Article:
Saturday, June 17, 2006

Filesharing and the RPG Biz

The news that Wizards of the Coast is planning to throw nearly their entire D&D catalogue into eBook format (discussed earlier) got me thinking again about the topic of filesharing/P2P/piracy/what have you.

So far, the publishing world has not gone into hysterics over the P2P problem the way that the RIAA and MPAA have with music and movies. One reason why this is the case... is that there is still no paper-slayer hardware device. iPods, CD & DVD burners, RCA & S-video output jacks on computers, and high-quality computer speaker rigs have meant that the transition of the family (or more likely, dorm room) computer into a media center has been a quick and easy one.

On the other hand, years of experience have taught us that the number of people who want to sit in front of their desktop and read Stephen King's latest novel can be counted on a few hands. People want to read on the bus, on the plane, on the john, and in bed; they do not want to curl up with their keyboard and wake up lying on top of their $2000 laptop. PDA's have done a little better in the eBook market, but the confusion of formats and the small amount of material available (love you dearly, Project Gutenberg, but I'm just really not in the mood for Bartleby the Scrivener right now) combines with the squint-tastic quality of the average PDA screen to add up to a less-than-stellar user experience.

RPG eBooks occupy a unique position. They're not really meant to be read; they're more often there as reference books, a quick (and light) way to transport a ton of gaming material from your inner sanctum to the communal gaming table. There's quite a crossover between roleplayers and the computer-inclined, so RPG books started showing up online soon after the filesharing blitz hit with Gnutella and company in the early twenty-oughts. Quality scans were a while in coming, but even a token peek into a filesharing community these days can quickly net you high quality, color image downloads of rulebooks for every popular game system currently in publication, as well as a suprisingly large number of old, hard to find, out of print, and otherwise rare RPG books.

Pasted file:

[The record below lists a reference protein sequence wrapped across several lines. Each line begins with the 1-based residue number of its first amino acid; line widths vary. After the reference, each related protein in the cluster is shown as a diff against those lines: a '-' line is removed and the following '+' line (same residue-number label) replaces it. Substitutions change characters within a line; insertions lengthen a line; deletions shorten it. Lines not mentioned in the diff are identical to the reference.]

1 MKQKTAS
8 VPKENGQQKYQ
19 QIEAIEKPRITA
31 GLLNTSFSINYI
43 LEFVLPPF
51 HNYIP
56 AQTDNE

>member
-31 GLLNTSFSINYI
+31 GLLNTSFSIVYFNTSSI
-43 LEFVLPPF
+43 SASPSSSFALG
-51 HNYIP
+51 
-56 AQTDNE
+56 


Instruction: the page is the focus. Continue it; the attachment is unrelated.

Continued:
RPG gaming companies- while typically forbidding discussion of, or linking to, scanned books in their official forums- have avoided the heavy-handed crackdowns initiated by the RIAA and its kin. The most obvious reason why not is that RPG publishers- even the big ones- lack the ready cash and ravenous hordes of lawyers that make copyright infringement lawsuits lucrative, or even possible.

But even if the gaming companies had the nigh-unlimited resources of an industry that's spent years selling 10 cent plastic disks for seventeen dollars, there's several good reasons why they might not want to sue their customers. First and foremost, there's the fact that they're their customers. While Sony or BMG might be able to shrug off the loss of several hundred- or even several thousand- customers who no longer want to do business with them because of ill will, most gaming companies can't afford the same loss. Most gaming companies would be thrilled to have the sales numbers of a single mid-level pop star.